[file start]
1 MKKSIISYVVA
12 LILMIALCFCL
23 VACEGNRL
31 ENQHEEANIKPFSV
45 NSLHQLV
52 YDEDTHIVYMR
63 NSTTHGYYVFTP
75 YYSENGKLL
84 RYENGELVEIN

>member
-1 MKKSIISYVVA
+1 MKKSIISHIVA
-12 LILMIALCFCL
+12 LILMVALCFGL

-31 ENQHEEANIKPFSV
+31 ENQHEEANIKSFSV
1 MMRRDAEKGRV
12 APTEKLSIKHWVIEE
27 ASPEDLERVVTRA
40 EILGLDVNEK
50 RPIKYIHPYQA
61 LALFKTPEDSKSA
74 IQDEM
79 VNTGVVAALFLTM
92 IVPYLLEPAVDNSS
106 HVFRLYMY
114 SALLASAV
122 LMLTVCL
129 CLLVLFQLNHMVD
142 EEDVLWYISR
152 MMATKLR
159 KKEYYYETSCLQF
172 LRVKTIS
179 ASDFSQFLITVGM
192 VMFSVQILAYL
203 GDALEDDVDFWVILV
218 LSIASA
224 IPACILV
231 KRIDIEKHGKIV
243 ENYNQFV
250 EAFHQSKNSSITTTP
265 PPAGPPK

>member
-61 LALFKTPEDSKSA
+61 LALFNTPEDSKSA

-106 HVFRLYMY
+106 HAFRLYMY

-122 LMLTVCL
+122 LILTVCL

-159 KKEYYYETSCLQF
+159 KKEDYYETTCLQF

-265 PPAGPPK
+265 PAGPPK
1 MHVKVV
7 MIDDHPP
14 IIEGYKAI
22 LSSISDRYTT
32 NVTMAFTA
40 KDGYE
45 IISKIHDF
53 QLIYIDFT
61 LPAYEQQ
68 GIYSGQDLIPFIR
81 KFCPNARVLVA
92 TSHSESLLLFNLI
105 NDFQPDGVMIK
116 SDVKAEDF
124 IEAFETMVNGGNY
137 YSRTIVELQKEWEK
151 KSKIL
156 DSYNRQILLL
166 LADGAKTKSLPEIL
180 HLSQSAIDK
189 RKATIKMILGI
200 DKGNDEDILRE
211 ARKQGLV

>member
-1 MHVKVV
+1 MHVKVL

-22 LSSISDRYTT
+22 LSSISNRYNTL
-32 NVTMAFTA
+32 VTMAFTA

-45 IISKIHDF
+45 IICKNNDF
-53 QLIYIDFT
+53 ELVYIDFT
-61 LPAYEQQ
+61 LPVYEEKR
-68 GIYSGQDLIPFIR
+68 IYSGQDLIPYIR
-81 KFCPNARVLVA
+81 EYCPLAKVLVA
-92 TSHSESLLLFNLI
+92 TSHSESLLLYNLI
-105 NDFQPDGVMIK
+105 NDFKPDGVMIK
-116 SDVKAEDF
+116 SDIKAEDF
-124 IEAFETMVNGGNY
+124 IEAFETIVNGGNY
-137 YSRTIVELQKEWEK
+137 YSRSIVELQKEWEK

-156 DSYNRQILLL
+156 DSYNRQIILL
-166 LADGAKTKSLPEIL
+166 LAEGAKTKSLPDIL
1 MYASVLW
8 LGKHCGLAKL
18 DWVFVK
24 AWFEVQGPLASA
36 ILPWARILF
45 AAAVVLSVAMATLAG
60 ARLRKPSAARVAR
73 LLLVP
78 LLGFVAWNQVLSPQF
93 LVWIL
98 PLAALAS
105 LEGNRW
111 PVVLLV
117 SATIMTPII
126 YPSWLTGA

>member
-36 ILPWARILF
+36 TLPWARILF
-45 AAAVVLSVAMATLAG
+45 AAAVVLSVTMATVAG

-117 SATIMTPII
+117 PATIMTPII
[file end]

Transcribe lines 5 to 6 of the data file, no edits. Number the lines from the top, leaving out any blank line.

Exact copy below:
45 NSLHQLV
52 YDEDTHIVYMR